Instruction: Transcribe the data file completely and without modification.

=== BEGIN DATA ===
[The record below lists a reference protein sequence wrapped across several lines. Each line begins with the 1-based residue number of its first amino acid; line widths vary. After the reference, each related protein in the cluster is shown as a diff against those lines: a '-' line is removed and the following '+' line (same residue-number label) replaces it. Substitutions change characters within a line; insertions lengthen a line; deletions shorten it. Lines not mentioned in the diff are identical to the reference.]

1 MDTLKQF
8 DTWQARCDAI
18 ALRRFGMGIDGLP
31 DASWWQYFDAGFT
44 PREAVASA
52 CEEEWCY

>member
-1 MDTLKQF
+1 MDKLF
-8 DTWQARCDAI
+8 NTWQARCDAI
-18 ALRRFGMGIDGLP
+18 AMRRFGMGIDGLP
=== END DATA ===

[The record below lists a reference protein sequence wrapped across several lines. Each line begins with the 1-based residue number of its first amino acid; line widths vary. After the reference, each related protein in the cluster is shown as a diff against those lines: a '-' line is removed and the following '+' line (same residue-number label) replaces it. Substitutions change characters within a line; insertions lengthen a line; deletions shorten it. Lines not mentioned in the diff are identical to the reference.]

1 MDTLKQF
8 DTWQARCDAI
18 ALRRFGMGIDGLP
31 DASWWQYFDAGFT
44 PREAVASA
52 CEEEWCY

>member
-1 MDTLKQF
+1 MDKLF
-8 DTWQARCDAI
+8 NTWQARCDAI
-18 ALRRFGMGIDGLP
+18 AMRRFGMGIDGLP